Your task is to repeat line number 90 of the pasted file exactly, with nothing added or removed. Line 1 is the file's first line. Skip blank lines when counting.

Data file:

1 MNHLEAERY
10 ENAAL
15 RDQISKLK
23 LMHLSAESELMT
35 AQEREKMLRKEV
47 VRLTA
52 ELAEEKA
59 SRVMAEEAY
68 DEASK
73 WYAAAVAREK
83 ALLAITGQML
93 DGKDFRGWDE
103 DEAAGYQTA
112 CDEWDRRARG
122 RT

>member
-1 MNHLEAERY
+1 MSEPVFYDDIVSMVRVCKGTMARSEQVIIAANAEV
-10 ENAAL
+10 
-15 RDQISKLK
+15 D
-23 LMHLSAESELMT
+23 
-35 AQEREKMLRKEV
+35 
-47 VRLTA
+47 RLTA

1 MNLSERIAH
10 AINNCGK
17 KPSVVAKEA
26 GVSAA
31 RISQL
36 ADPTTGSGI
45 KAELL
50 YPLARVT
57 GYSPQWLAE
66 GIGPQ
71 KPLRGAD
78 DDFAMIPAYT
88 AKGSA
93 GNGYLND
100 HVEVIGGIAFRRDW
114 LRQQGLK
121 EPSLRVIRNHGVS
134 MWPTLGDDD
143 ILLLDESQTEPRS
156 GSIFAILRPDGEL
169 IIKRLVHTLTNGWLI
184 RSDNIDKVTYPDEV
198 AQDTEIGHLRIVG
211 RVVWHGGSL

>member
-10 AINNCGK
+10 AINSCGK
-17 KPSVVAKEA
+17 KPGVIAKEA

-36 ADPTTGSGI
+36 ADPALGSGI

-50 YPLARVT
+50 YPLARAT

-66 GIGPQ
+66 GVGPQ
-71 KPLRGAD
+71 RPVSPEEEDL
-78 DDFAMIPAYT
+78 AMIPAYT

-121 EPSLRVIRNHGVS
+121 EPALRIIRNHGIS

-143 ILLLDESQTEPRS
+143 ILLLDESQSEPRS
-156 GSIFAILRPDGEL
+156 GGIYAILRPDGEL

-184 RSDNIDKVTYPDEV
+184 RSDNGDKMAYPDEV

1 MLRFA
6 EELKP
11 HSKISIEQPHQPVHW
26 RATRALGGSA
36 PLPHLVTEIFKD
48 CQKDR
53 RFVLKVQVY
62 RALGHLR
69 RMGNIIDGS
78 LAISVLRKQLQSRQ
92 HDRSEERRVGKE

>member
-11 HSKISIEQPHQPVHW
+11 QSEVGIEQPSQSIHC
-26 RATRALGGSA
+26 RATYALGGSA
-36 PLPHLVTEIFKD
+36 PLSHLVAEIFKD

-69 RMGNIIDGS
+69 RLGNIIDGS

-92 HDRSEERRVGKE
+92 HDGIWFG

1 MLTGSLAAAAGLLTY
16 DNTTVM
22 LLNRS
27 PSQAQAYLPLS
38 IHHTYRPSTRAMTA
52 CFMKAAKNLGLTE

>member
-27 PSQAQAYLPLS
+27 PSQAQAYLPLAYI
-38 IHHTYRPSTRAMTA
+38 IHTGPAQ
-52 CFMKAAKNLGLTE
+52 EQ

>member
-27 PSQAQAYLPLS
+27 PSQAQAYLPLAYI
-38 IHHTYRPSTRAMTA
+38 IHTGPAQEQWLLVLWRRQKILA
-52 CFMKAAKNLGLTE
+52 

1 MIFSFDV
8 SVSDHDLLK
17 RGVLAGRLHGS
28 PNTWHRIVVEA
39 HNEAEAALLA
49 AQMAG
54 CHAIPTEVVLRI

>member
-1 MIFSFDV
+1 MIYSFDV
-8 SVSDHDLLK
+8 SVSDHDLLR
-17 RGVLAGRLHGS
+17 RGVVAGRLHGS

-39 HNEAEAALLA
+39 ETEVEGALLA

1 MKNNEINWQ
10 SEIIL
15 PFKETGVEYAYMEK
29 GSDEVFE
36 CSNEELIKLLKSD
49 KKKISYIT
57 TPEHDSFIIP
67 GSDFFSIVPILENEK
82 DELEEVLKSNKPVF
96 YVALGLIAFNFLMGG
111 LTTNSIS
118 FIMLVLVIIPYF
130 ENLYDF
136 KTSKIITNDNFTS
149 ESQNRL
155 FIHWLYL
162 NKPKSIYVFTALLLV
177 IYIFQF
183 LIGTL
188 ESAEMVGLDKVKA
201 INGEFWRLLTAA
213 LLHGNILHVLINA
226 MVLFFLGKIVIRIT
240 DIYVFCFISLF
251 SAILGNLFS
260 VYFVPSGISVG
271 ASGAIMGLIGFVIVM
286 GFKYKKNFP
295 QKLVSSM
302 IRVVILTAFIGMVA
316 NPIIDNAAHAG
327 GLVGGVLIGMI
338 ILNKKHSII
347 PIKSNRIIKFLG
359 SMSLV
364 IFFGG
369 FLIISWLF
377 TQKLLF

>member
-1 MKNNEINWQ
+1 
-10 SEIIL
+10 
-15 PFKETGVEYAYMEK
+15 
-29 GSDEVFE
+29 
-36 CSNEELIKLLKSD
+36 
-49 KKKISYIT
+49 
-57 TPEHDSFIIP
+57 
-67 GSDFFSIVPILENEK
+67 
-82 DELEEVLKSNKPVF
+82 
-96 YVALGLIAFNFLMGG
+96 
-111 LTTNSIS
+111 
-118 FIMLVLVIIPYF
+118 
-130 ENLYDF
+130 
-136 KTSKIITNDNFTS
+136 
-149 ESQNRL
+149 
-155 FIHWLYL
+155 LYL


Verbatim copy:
-26 RATRALGGSA